Wonder what’s going on with the traffic signal near Hurkamp Park in downtown Fredericksburg?
A Public Works Department crew set the signals to flashing red on both the Prince Edward Street and the George Street approaches because the cable and equipment is old and needs to be rebuilt, replaced or decommissioned. Temporary stop signs have been placed at the intersection, as well, and the pedestrian crossing signals, which are much newer, have been covered.
The city is working with Kimley–Horn, a national planning and design consulting firm, to study whether the signalized intersection is still warranted under today’s standards and traffic patterns, or if it can be replaced with another method of traffic control. Assistant City Manager Doug Fawcett said that if the traffic signal is still needed, it would be smarter to replace it with a new one than totally rebuild the old one.
“It’s like an old car,” he said. “If you put $1,500 in an old car, you still have an old car.”
If a new one is installed, the pedestrian crossing signals could be integrated into it.
In the meantime, drivers are asked to use caution at the intersection and obey posted signs. The Public Works Department hopes to provide an update on the signals next month.
This is not the first time the department has recommended removing traffic signals and replacing them with stop signs. It hired A. Morton Thomas & Associates, a traffic engineering consulting firm, to look at the traffic signals downtown in 2017. Those lights either needed to be replaced at a cost of $150,000 to $250,000 per intersection, or removed. The firm found the traffic lights weren’t needed based on standards, and City Council approved the changes, which were done in stages.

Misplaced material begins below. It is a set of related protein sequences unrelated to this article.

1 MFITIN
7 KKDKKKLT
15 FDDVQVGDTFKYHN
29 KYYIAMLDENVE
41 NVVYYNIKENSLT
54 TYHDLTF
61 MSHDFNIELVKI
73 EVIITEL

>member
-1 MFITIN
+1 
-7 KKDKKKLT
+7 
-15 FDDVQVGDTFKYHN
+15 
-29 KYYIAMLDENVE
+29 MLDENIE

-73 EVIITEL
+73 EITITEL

Work began in March 2017 at the intersections where Hanover Street crosses Littlepage Street and Kenmore Avenue; William Street crosses Littlepage Street; and where Princess Anne Street crosses Canal Street. The traffic lights where Fall Hill Avenue intersects with Washington Avenue and Germania Street weren’t decommissioned until October 2017, to give drivers and pedestrians a chance to get used to the new traffic pattern near James Monroe High School.
“Almost all the feedback that I’ve received has been positive,” Fawcett said. “We haven’t experienced any increases in crashes. Even folks who expressed concern prior to the decommissionings—some said ‘I’m apprehensive’—now think it’s working well.”
Public Works may consider studying old traffic lights at other intersections, he said.